In all the excitement over preparations for Saturdays tree-lighting ceremony at the Evans Government Complex, a few things have slipped past that shouldnt have. Now is a good time to play catch-up.
While we talked about the school system discussing changes to its naming policy, a real naming ceremony slid by. A couple of weeks ago, Columbia County commissioners ceremonially broke ground at the long-needed new morgue for the county and named it after the long-serving coroner, Thomas L. King Sr.
Most people would be totally creeped out at the idea of having a building named after you when that buildings primary purpose is temporary storage of dead bodies.
But for King, owner of King Funeral Home and Columbia Countys coroner for more than three decades, the honor was a dream come true. Actually, it is construction of the $150,000 building on Belair Road, next to the ambulance station, that is the culmination of Kings dream.
In times past, a countys coroner was likely to be a funeral director simply because he or she had the facilities to handle dead people. Thats still the case in many small communities.
Columbia County, which had about 20,000 residents when King became coroner, is no longer small. Even so, its never had a proper morgue; the closest thing to it was a metal building behind the Detention Center in Appling, which housed a small two-person cooler.
The Detention Center expansion took out the shed, so King had no morgue. Doctors Hospital let him use their facilities in the interim, and now King will finally get a morgue of his own.
And his name will be on the front to prove it!
Former Columbia County School Board Chairman Ray Hicks, who retired as principal of Evans High School, called the other day to offer his views on naming school facilities. Hes in favor of keeping things as they are, with the honor still considered for parts of schools rather than entire facilities.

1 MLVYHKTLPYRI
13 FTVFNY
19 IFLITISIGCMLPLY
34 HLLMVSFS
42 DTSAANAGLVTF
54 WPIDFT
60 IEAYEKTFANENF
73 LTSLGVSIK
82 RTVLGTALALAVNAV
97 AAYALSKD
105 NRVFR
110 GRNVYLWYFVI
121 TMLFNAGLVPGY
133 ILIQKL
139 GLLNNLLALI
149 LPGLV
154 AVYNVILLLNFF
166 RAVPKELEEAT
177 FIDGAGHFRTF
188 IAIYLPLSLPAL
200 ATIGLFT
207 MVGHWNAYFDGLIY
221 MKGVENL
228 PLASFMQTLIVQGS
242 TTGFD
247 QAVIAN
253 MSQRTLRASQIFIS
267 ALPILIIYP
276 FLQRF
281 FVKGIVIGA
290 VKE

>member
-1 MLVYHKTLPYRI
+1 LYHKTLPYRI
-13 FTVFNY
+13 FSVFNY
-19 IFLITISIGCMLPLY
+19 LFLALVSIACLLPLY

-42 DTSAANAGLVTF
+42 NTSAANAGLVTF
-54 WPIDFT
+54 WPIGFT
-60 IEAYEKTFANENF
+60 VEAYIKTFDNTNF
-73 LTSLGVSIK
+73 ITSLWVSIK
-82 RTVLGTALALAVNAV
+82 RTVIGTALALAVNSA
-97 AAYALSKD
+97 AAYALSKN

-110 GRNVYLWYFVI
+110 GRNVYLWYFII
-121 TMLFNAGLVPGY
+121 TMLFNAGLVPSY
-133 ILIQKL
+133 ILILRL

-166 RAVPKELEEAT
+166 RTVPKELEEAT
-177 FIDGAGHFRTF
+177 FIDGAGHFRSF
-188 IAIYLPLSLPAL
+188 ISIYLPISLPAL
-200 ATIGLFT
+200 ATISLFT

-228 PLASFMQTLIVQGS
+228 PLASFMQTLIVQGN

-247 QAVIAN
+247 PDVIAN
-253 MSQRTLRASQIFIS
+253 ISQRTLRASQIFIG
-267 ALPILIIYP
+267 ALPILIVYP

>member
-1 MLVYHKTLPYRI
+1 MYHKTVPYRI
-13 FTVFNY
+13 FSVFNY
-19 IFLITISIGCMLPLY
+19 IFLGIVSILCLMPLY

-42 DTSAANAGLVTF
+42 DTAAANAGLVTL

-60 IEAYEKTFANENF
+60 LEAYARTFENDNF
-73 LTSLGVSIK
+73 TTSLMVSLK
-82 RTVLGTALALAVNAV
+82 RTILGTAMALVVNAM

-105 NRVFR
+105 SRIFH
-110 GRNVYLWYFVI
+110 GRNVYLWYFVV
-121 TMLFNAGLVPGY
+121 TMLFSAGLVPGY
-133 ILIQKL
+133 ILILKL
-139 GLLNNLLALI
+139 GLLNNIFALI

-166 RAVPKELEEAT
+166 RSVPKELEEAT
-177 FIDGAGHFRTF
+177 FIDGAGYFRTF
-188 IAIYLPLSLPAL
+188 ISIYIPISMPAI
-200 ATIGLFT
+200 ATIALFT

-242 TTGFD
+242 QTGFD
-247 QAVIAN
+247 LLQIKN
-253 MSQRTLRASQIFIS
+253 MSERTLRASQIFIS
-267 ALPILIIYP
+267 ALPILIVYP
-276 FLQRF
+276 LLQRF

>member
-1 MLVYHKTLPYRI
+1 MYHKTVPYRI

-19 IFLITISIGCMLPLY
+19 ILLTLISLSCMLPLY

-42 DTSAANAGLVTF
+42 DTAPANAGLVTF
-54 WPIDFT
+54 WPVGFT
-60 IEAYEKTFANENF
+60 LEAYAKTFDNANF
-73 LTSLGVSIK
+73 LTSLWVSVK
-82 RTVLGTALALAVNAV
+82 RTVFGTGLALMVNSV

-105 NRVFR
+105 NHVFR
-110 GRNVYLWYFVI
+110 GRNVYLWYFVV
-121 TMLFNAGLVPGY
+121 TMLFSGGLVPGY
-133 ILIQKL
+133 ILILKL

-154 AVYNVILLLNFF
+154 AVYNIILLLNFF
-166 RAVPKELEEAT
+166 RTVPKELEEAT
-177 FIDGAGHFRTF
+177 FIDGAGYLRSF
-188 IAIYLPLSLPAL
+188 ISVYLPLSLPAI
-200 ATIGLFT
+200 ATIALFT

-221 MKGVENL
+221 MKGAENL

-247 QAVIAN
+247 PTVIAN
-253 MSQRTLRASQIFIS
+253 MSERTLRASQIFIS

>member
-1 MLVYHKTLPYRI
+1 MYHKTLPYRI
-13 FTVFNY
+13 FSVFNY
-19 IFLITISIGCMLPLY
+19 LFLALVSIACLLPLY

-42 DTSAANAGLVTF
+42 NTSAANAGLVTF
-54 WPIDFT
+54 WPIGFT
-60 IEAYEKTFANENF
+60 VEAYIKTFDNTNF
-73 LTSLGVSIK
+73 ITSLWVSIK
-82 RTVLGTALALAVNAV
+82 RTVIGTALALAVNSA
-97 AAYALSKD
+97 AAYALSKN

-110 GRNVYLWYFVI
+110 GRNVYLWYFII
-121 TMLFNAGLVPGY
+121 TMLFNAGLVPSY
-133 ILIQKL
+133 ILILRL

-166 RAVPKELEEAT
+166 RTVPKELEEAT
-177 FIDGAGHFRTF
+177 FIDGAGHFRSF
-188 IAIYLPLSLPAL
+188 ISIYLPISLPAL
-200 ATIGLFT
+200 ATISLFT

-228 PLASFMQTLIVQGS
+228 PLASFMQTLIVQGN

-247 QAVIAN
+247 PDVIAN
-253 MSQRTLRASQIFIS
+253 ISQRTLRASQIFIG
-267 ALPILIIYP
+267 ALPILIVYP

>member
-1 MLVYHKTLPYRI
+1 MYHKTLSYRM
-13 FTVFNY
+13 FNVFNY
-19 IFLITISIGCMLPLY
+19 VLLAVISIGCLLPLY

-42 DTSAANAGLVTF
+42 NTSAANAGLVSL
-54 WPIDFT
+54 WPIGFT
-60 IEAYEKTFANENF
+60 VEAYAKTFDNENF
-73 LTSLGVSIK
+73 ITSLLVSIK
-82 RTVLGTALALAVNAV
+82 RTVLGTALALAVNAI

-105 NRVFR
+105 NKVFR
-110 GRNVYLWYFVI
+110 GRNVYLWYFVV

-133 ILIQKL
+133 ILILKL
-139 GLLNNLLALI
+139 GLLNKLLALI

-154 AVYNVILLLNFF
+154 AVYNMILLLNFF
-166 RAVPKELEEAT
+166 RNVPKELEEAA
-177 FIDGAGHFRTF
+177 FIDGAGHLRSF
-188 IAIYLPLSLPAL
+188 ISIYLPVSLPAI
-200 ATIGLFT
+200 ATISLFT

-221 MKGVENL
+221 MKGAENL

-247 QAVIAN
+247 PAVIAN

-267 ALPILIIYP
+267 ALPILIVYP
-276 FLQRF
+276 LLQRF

That was the case when he was at Evans, and the school decided to remember the late Jabez Hardin, the countys former superintendent, by naming the schools library in his honor.
We had a full assembly for the whole student body, and then a private ceremony in the library, Hicks recalls. Attending that event was the superintendents philanthropist son, J.B. Hardin Jr., whom Hicks says was overwhelmed by the attention.
Hardin expressed his gratitude by endowing the Jabez Hardin Scholarship Fund, which has now grown into an enormous benefit for Columbia County public school students. As many as 20 at a time can receive the $1,000 per year scholarships. Thats where it all came from, Hicks says.
Hicks also notes another name that should be remembered: Jack Eubank, who served an amazing 48 years on the Columbia County Board of Education.
Eubank does, in fact, have a stretch of road named in his honor: Highway 47, just inside the Lincoln County line, is named the Jack Eubank Highway. Incidentally, the only school the road runs past is Leah High, which no longer exists.
Shes not that old
A couple of weeks ago, School Trustee Mickey Blackburn told a story thats just too good not to repeat.
Speaking to a group of fourth-graders at Brookwood Elementary, Blackburn - a retired history teacher - asked the students if they knew which star on the flag is Georgias. (Its the fourth one from the end, on the top row.)
Then, she asked the kids: Do you know how many stars were on the flag when I was your age?
Almost in one voice, they shouted "Thirteen! Blackburn laughs.
For the record, there were 48.
(Barry L. Paschal is opinions editor of The Columbia County News-Times. E-mail comments to barrypaschal@ yahoo.com.)
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